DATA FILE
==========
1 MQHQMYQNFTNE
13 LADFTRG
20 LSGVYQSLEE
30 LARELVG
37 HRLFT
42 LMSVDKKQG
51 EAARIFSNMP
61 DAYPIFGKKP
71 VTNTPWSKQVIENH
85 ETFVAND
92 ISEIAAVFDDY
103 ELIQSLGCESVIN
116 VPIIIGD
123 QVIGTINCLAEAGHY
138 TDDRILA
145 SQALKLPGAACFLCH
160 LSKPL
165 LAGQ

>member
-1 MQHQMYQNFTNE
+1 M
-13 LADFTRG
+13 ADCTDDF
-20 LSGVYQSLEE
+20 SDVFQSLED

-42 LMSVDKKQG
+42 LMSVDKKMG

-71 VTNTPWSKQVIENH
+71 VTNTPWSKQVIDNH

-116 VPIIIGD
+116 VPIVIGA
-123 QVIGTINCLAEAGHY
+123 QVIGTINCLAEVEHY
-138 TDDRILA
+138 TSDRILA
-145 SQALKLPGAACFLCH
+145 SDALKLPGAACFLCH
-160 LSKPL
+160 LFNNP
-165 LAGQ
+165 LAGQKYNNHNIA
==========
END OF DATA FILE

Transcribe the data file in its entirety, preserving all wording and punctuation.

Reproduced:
1 MQHQMYQNFTNE
13 LADFTRG
20 LSGVYQSLEE
30 LARELVG
37 HRLFT
42 LMSVDKKQG
51 EAARIFSNMP
61 DAYPIFGKKP
71 VTNTPWSKQVIENH
85 ETFVAND
92 ISEIAAVFDDY
103 ELIQSLGCESVIN
116 VPIIIGD
123 QVIGTINCLAEAGHY
138 TDDRILA
145 SQALKLPGAACFLCH
160 LSKPL
165 LAGQ

>member
-1 MQHQMYQNFTNE
+1 M
-13 LADFTRG
+13 ADCTDDF
-20 LSGVYQSLEE
+20 SDVFQSLED

-42 LMSVDKKQG
+42 LMSVDKKMG

-71 VTNTPWSKQVIENH
+71 VTNTPWSKQVIDNH

-116 VPIIIGD
+116 VPIVIGA
-123 QVIGTINCLAEAGHY
+123 QVIGTINCLAEVEHY
-138 TDDRILA
+138 TSDRILA
-145 SQALKLPGAACFLCH
+145 SDALKLPGAACFLCH
-160 LSKPL
+160 LFNNP
-165 LAGQ
+165 LAGQKYNNHNIA